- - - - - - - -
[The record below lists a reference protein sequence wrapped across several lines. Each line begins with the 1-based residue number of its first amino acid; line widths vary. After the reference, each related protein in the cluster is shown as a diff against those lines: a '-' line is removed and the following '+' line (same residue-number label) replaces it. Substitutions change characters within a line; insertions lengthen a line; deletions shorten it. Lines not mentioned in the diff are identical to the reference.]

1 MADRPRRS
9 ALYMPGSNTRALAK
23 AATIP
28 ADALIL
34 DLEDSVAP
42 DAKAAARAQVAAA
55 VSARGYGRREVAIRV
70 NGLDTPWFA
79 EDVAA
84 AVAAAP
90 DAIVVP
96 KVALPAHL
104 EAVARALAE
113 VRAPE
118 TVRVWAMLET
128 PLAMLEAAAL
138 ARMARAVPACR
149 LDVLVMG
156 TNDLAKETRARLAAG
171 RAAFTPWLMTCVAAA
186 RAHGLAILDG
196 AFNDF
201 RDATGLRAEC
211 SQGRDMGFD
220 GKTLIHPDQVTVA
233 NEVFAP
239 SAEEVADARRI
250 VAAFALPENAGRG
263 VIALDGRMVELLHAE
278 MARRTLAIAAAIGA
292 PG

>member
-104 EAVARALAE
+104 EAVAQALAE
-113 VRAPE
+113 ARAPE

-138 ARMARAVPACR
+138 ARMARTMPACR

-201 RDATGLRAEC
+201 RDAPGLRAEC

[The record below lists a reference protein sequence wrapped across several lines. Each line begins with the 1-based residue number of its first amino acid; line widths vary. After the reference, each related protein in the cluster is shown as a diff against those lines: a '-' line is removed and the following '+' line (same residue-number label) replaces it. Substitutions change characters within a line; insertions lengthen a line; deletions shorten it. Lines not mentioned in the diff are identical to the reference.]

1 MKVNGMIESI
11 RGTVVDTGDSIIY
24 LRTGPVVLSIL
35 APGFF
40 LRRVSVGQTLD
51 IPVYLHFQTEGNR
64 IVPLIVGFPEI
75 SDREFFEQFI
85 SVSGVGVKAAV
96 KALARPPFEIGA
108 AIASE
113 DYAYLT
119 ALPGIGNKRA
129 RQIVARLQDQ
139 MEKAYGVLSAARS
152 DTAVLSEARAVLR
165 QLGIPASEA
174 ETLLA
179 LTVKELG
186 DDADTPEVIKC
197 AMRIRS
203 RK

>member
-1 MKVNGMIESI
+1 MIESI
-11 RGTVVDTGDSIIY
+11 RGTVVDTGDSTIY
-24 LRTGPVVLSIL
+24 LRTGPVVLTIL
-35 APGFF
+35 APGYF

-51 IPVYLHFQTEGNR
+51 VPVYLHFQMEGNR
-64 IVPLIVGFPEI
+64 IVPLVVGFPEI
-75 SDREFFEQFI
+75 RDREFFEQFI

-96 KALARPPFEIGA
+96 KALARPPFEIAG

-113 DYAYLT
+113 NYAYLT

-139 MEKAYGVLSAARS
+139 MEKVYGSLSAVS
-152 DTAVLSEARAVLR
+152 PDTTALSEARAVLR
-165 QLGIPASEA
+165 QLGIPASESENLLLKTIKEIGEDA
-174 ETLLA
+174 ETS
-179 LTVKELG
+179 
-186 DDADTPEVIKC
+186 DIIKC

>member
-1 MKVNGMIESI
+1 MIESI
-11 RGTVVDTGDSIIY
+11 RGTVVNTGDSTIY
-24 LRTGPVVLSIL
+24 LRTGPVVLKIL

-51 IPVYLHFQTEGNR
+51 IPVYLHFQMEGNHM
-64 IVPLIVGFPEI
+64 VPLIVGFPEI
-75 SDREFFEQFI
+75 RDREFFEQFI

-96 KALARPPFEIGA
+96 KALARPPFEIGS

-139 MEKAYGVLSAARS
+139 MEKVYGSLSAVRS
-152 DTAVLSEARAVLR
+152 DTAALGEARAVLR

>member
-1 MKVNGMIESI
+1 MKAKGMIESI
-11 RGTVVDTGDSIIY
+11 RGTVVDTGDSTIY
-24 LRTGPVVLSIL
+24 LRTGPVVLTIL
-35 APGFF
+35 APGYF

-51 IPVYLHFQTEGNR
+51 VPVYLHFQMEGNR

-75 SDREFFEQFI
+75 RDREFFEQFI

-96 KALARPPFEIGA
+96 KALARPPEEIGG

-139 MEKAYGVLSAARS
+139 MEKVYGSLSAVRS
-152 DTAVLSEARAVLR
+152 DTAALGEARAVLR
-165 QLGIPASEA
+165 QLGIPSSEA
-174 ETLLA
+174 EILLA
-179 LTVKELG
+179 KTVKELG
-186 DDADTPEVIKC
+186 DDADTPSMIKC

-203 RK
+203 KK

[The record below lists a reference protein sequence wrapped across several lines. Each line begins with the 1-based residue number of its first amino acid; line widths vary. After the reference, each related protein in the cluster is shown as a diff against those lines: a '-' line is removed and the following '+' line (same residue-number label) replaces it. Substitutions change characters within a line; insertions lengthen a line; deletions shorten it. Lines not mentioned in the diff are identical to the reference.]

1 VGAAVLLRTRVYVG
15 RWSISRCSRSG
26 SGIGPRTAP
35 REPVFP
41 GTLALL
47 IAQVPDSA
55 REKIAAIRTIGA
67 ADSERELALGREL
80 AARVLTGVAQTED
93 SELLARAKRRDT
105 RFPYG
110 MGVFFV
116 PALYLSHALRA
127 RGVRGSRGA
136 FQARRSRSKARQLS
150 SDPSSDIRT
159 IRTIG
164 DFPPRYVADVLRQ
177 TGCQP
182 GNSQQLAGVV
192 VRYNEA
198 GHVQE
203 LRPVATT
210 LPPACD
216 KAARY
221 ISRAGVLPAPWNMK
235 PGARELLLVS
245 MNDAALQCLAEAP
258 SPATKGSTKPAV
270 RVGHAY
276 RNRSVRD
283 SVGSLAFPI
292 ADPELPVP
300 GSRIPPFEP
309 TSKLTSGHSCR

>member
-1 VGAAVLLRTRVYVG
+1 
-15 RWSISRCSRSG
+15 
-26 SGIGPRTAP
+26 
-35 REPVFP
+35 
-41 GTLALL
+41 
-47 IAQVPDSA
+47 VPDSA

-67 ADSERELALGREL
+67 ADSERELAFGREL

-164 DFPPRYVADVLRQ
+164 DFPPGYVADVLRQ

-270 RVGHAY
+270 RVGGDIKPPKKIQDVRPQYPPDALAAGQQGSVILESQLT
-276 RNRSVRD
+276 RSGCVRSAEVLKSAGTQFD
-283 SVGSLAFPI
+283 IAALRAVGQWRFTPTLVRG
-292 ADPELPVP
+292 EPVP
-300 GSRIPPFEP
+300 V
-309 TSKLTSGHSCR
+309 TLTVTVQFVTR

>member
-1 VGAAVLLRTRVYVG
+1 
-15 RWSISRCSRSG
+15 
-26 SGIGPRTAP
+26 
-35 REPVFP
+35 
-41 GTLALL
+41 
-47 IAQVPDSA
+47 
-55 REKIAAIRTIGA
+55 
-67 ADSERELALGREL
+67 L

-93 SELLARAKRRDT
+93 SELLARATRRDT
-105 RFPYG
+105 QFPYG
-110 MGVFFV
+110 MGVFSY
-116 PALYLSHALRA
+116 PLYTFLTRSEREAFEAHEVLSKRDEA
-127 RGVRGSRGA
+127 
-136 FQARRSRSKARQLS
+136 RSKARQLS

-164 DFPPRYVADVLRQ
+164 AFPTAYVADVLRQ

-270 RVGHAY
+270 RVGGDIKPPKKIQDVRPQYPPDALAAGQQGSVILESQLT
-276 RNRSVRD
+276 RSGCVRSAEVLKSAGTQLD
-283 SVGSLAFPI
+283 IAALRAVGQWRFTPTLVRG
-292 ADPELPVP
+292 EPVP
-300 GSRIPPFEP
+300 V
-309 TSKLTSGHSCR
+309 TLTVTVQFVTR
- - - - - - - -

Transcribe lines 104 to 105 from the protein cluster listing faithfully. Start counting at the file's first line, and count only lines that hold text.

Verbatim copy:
+51 IPVYLHFQMEGNHM
-64 IVPLIVGFPEI